May 20, 2022 Limited Letters of Administration in New York State | SCPA 1001
Responsible estate planning always serves the best interests of people who want to control what happens to their assets when they die. Planning for that unpleasant but certain eventuality means that a loving spouse, dear family members, and friends will be provided for as you direct. Timely estate planning also ensures that your assets will be best protected from unnecessary taxes, avoidable delays, and expensive legal fees incurred in probate proceedings, and helps your loved ones administer your estate in an orderly and expeditious manner without all the hassles and heartache occasioned by an estate left unattended and disarray.
Unfortunately, end of life events cannot always be anticipated and many of our friends and neighbors die without a will, or, what the law refers to as “intestate.” Under the New York Surrogate Court Procedure Act (SCPA), assets owned by someone who dies without a will in New York must be accounted for in a probate estate and distributed according to law.
Since the decedent left no will, New York law will determine the disposition of all estate assets following the rules of intestate succession (NY EPTL, Section 4-1.1). Those rules dictate who has priority rights to claim inheritance and in what amount. In the absence of a will, the way in which assets are distributed after debts and taxes are paid is not affected in the least by the decedent’s wishes, however he might have expressed them – there was no Will.
No Will? — Who Controls the Estate?
When someone writes a will and executes it properly, they name the person they want to be the executor of estate. It is usually someone they trust unreservedly – a spouse, a long-time attorney, or a child. In cases with no will, the court appoints an “administrator” to oversee the management of the estate assets. In such a case, the Surrogate Court will issue Letters of Administration, documents attesting to that person’s authority to perform acts for the estate, subject to the court’s approval.
However, the process of petitioning the Surrogate Court for the Letters of Administration requires that formal notice be provided to all potential heirs, and entitles them to contest the petition, and to demand that a hearing be conducted before the administrator is appointed and empowered to act for the estate.
Limited Letters of Administration
While the petition seeking appointment as administer of the estate is pending, some actions may need to be taken immediately or without undue delay to preserve the assets, to assert a legal claim on the estate’s behalf before a statute of limitations expires, to investigate the existence or location of undiscovered estate property, and to conduct similarly necessary transactions.
Limited Letters of Administration are just that, documents granting limited powers to an administrator to perform the specific activities described in the official Limited Letters of Administration.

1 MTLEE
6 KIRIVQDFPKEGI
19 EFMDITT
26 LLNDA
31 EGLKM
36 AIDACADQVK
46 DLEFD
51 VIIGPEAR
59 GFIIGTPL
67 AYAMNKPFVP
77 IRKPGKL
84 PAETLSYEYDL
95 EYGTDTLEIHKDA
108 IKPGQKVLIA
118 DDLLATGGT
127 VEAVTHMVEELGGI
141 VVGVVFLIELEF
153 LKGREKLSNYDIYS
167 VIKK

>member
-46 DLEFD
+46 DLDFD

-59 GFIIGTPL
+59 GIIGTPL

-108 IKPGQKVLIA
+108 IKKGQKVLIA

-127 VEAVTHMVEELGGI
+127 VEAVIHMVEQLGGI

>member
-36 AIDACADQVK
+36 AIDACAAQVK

Examples of powers granted to a petitioner in Limited Letters of Administration include commencing a lawsuit but not agreeing to a settlement or settling a lawsuit but not distributing the proceeds. An heir might be issued Limited Letters of Administration to investigate suspected wrongdoing by a fiduciary handling the estate assets.
With Limited Letters of Administration, every responsible action can be taken that’s required to maximize the value of the estate, to preserve its assets, and to protect it from unjust or avoidable losses.
Who gets to be the administrator?
New York Surrogate Court Procedure Act § 1001 lists the persons who are given priority as preferred administrators when a decedent leaves no will.
1. Letters of Administration can only be issued to a person who fits the following eligibility requirements:
- at least 18 years old,
- mentally competent,
- not a convicted felon,
- citizen and resident of US (unless serving with an eligible co-fiduciary)
- possess the personal character consistent with fiduciary responsibility–honesty, sobriety (not substance dependent or habitual abuser) prudence, reliability
- otherwise not unfit (illiterate, too ill, etc.)
2. If eligible, the prospective administrator must also be a potential distributee, someone who stands to inherit some portion of the estate.
3. Among those who satisfy requirements 1 and 2, the Surrogate prioritizes selection of an administrator in the following order:
- surviving spouse,
- children of the deceased,
- grandchildren of the deceased
- parents of the deceased,
- siblings of the deceased.
The list of other priority administrators continues, covering scenarios when no “eligible” heirs exist, or when multiple fiduciaries represent ineligible heirs. In such cases, those who represent the interests of the heir with the largest interest in the estate take priority.
Ely J. Rosenzveig & Associates — Experienced Surrogate’s Court and Probate Lawyers
Experienced New York Surrogate’s Court lawyers know that even the closest families can suffer rifts when assets transfer from one generation to another in what some family members think to be an unfair distribution. These conflicts can be even more upsetting when a parent dies without a will, with a disorganized portfolio of assets, and no agreement on who should act as administrator.
The trusts and estates, elder law, and probate attorneys at Ely J. Rosenzveig & Associates can prepare and present an application for Limited Letters of Administration in your Surrogate Court matter in any New York county. Our concentration in estate and probate-related issues provides us with an advantage over less experienced counsel.
We are extremely proud of the quality of our work and our commitment to achieving and often exceeding our clients’ goals. Our mission of protecting and preserving intergenerational wealth has earned us an impeccable reputation among our clients and our colleagues. We value your trust and welcome your inquiries.